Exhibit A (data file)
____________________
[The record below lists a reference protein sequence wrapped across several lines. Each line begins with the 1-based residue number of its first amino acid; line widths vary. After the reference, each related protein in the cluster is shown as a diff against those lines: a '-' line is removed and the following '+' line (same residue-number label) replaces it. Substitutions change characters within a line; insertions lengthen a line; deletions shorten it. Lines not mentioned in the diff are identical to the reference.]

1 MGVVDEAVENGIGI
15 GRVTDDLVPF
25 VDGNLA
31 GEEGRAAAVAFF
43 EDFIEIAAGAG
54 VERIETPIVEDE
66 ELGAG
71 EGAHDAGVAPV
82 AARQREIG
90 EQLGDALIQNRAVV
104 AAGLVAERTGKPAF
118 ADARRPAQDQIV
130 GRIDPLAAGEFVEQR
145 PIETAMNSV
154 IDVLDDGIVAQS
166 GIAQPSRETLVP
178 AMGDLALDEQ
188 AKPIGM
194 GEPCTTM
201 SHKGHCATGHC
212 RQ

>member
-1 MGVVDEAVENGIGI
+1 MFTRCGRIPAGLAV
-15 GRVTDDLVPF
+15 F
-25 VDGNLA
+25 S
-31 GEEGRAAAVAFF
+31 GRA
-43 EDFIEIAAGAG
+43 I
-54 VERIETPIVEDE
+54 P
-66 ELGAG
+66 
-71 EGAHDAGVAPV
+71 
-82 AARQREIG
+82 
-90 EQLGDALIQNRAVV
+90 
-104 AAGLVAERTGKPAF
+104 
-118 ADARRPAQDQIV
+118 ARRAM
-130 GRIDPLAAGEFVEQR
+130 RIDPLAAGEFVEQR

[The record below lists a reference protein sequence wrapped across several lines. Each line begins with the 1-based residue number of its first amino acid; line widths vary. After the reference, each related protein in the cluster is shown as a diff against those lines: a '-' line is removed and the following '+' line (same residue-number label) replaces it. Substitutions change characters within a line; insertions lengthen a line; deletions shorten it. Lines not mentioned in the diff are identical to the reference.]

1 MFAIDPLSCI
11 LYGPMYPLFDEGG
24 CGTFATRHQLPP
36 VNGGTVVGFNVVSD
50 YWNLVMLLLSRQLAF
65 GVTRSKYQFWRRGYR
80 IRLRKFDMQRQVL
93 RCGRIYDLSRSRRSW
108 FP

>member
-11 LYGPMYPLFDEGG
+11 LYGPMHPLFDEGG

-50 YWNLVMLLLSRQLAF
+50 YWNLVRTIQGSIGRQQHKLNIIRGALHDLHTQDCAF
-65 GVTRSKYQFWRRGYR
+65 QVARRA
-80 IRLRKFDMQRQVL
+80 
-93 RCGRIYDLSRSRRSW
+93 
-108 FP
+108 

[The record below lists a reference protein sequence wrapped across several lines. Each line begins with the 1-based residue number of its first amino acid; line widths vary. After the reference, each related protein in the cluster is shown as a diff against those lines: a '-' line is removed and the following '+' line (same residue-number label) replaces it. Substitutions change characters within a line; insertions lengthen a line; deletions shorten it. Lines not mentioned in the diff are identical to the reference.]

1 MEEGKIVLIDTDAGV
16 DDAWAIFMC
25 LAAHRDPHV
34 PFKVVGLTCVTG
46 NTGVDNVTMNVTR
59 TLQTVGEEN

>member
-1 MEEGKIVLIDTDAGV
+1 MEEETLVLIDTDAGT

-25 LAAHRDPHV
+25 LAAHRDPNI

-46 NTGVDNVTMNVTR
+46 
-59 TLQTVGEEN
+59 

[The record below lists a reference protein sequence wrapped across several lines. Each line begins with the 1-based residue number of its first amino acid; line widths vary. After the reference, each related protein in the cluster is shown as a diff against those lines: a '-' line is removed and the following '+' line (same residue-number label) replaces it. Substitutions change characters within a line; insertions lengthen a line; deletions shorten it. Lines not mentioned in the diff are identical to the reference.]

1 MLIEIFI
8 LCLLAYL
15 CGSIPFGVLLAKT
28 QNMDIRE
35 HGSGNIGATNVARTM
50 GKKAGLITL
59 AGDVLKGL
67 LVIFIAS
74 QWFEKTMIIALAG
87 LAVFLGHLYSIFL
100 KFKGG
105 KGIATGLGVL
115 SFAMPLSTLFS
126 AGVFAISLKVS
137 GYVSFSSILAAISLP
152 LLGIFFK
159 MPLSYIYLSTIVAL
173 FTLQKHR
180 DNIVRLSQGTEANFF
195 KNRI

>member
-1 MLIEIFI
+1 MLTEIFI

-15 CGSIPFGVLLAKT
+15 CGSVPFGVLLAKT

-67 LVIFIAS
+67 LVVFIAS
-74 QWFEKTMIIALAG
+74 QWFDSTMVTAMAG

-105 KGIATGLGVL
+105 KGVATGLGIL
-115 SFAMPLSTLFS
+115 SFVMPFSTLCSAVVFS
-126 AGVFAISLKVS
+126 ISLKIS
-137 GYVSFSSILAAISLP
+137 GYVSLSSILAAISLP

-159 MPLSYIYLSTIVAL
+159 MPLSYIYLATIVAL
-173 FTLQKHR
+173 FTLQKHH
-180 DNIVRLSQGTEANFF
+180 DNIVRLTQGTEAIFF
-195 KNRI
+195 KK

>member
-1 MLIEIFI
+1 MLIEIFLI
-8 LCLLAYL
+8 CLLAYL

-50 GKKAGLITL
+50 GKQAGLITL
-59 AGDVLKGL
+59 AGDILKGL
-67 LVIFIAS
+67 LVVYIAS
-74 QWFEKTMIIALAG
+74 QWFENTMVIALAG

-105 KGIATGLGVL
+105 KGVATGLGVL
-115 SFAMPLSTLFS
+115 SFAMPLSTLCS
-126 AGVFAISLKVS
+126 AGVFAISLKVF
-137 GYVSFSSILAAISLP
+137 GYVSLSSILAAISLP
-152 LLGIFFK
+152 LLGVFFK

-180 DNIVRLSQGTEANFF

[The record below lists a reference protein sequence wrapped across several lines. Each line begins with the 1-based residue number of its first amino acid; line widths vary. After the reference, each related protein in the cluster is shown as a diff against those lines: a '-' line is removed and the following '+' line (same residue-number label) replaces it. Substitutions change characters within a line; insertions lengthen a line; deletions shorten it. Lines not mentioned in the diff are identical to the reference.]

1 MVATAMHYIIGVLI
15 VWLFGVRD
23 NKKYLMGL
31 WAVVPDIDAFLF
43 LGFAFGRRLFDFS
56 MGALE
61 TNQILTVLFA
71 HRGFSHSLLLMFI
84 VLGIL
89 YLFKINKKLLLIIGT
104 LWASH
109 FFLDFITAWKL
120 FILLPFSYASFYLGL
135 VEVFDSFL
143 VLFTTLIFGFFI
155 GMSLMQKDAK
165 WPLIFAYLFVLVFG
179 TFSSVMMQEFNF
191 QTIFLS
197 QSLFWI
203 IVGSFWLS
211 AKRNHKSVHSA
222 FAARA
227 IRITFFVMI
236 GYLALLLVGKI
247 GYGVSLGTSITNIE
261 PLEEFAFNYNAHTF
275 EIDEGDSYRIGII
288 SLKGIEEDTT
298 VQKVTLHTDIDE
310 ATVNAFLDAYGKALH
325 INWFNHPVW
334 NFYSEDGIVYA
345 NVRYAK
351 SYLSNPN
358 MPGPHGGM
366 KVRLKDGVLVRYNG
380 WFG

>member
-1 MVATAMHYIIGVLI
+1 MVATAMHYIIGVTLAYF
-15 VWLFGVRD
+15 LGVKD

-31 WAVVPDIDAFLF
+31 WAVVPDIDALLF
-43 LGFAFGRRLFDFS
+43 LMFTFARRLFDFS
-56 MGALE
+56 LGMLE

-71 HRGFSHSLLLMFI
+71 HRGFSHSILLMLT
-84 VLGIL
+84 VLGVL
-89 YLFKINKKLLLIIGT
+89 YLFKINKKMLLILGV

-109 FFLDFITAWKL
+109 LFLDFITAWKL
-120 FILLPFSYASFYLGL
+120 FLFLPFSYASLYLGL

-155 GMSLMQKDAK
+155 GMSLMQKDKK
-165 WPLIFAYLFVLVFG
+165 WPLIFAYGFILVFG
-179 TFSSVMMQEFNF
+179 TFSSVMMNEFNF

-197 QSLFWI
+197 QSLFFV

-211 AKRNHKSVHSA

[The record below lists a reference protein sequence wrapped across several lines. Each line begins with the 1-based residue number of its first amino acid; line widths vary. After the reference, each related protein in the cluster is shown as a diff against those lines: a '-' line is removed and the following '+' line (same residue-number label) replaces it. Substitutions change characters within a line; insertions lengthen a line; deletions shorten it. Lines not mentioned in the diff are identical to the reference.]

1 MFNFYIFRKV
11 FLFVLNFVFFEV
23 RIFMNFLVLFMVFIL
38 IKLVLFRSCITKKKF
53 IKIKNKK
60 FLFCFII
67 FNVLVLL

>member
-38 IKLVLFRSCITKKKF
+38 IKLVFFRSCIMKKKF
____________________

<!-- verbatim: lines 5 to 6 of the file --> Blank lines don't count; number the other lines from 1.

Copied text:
31 GEEGRAAAVAFF
43 EDFIEIAAGAG